Industrial engineering students take part in the Inchainge Global Student Challenge 2020–2021

A team of four third-year Industrial Engineering students, Hendrik Rossouw, Nondumiso Bhengu, Ryno Aust and Carolien Müller, have been invited to participate in the global qualification round (GQR) of the Inchainge Global Student Challenge 2020–2021.

This team is very enthusiastic and excited because they will be participating in an international game that is in line with their studies.

“In the first semester, we had INGB 318 (Supply Chain Management) and the class had to participate in the Inchainge Fresh Connection game. The whole class from Supply Chain Management participated in the Inchainge Fresh Connection game. This is a web-based business simulation game in which fresh fruit juice is made. The four managers of this business, Operations, Supply Chain, Purchasing and Sales, must work together to get a positive return on investment (ROI) for this company,” explains Hendrik.

The students in the class had been divided into eleven groups consisting of four individuals per group. The participants used tools and techniques such as statistics, finances, strategy and communication to accomplish the goal of obtaining a positive ROI.

The winning team initially started off with a negative ROI. They played six rounds over a period of six weeks or less, during which time they eventually achieved a positive ROI, and ended the game with the highest ROI.

“We were then invited to participate in the global qualification round, which takes place from 23 November 2020 to 14 December 2020. We will be competing against other universities. The game lasts three weeks, with one round per week.  After every round the top 30% will qualify to participate in the finals in May 2021,” Carolien says.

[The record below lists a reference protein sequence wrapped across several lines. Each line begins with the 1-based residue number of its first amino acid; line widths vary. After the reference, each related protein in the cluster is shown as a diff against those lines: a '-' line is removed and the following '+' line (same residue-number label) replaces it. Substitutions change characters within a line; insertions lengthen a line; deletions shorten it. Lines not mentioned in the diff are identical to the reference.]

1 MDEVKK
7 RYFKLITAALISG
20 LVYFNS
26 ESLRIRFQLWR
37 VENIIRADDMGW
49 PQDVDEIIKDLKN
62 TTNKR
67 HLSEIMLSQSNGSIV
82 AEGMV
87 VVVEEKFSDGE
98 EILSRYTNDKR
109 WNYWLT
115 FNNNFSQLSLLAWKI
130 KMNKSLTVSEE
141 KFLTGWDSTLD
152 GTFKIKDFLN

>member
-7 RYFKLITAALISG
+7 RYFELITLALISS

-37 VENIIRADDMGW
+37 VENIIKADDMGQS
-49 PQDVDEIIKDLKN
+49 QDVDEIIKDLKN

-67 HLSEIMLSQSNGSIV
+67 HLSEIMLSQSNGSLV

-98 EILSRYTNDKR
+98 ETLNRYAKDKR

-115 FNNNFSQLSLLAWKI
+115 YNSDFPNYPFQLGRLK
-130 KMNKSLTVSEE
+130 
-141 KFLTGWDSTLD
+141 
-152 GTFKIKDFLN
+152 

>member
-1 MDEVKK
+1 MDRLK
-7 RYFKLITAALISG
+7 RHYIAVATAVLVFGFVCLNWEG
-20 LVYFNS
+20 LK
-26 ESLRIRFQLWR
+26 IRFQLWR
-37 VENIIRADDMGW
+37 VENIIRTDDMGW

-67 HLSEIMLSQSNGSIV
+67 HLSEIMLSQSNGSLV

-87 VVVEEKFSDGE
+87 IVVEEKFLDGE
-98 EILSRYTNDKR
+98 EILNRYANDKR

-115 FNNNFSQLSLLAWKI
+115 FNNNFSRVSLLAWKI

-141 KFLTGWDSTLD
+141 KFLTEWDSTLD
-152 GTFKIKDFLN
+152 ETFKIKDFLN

Carolien adds that they know they will grow a lot as Industrial Engineering students during this period, especially because they will have to manage their time between studies and the game. Their team does not see this opportunity as just a game, but as an experience that will make them better industrial engineers in the future. 

“Every person in our team has a distinctive way of thinking and a unique personality, which helps us a lot to think out of the box and to get solutions in an exceptional way. We would like to thank Mr Whisper Maisiri, our lecturer, who was and still is there to guide and support us, and  the School of Industrial Engineering for teaching us valuable tools for our future,” she concludes.

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Hendrik Rossouw

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Carolien Müller

 

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Nondumiso Bhengu

 

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Ryno Aust

 

 

 

 

Submitted by BELINDA BANTHAM on Fri, 12/04/2020 - 09:45